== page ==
This story by Mary Elsmore-Neilson won 3rd place in the William Taylor Memorial Short Story competition for 2016.

The judge commented: Rona allows us to discover meaning as much in what the writer doesn’t share, as what is here. The voice of the child-narrator is skilfully captured, adding resonance to her story. A confident mix of simplicity and complexity.

The story was chosen because of its deft handling of a crisis in the girl narrator’s life that sends her out in the bush in bitter grief. There she is rescued by an unlikely trio – a man, his mother and a small, friendly dog, with the promise of better times to come.

“Rona” by Mary Elsmore-Neilson

Broken punga scratched, pushed, gripped my hair in the dark. Piko piko poked, snatched my singlet. Shattered light guided me, but not the me I had been, through bush to sighing waves, the gentle tinkling of rinsed shells. In front lay smooth sand, a pale princess path, soft for my bare feet. Marama, what mum called it, hung so close and heavy that it rested on the water. Last night, dad called it ‘Super moon.’

            The pain came back, climbed up, tightening my insides, so I couldn’t breathe properly. I ran towards Ronawhakamautai, she who controlled the tides. Mum named me Rona. Mum was gone away with her sickness. I crouched down, splashed my hands and face. Rona bathed me, whispered, washed me singingclean like the shells. Shivering I crept back into the bush, nestled in aruhe like weka birds, pretended I was warm with Mum.

            Dad and Rae were in our nice campervan, on a nice holiday, but now I knew why she was mean to me and why dad gave her the biggest icecreams and new jelly shoes. On the second night of our nice holiday, animal grunts woke me. I looked down from my hitop bed into large darkness, swimming in squashed moonlight.

            “Dad?” I cried.

            “What do you want?” He sounded all furry and deep.

            “What are you doing?”

            “Rae needed a cuddle, didn’t you Rae?”

  Sounds like a tiny mouse.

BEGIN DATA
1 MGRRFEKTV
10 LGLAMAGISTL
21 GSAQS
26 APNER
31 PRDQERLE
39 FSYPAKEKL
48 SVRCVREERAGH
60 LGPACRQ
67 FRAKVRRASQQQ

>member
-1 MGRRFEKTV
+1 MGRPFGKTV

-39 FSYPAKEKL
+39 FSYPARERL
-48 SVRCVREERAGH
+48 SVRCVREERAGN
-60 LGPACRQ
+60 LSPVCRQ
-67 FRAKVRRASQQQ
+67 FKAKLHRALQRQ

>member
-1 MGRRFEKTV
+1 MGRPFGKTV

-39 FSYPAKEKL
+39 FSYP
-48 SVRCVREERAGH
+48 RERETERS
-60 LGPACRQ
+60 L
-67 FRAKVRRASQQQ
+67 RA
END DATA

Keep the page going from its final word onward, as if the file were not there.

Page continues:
“I want a cuddle Dad, like Rae.”

            “Tomorrow, after our swim and fish and chips. Go back to sleep.”


            Warm, wet, I screamed. Sniff sniff, it was soft and tickly with little, smiley brown eyes and a pink mouth that woofed.

            “Mana, Mana.”

            He disappeared, then came back, kinda busy talking to someone. I stood up. A brown laughing face with crisscrossed lines looked at me. A singingshell sort of word, “Sayonara,” fell from her noteeth mouth. White flowers, with sunshine middles and straggly petals grew on her red dressing gown. She took my hand, tucked it into her warm one. The wee dog jumped up, wagged his feathery tail.

           “Mana,” I called, and he walked beside me to a little shed with a fire outside. The Sayonara lady sat down, like squatting at school. The lady poured brown water into a tiny bowl where blue fish floated around the outsidetop. She pretended to drink, then passed the bowl to me. Strong and

hot, it tasted tangy and good. She went inside the shed and came back with another dressing gown of blue shells. I put it on, while she spooned rice from the black pot into my dish. ‘They always eat rice in Asia,’ said Nanny Brown, when we stayed at her Kaitaia house. Once, she told us to be careful about things some men did. Sun danced on the pink silvery whole fish on the grill. The lady gave me two sticks.

           “Chop sticks. You eat like this.”

           I tried hard to make the food stay and not slide away from the sticks. I used my fingers a bit which seemed okay.

           When we finished she showed me inside her shed. It was clean, nice, not campervan nice, but wooden, with only one bed and a chair. On the wall hung a square picture with white clouds on pale blue streams inside bamboo. This word,


                    marched across the clouds.  Underneath were easy words I knew,

                                     finding something good without looking for it.’

I knew what they meant as I looked into the old lady’s face creased around her noteeth mouth. The S word was hard. Rae would know it. When we played brides, I held her train same as the sister of the Princess who married the handsome prince. The old lady pointed to the bed. I climbed up and Mana jumped, snuggled in warm, beside me.

           Next thing a roar rattled, droned through my head. I went under the blanket. Tears wet me everywhere, then the old lady came, and her fresh sea smell, like gulls sailing high, wrapped around us. She rocked me saying “This bigbird. Fly three times week to my country.” 

            A crumpled photo with four smiling faces lay on the box beside her bed. She held it up. A tear dropped out of her eye, rolled down her cheek losing it’s way until another caught it up.     

           “My family gone. Your family gone. We be together. Catch fish, be happy till we fly away.”

Mary Elsmore-Neilson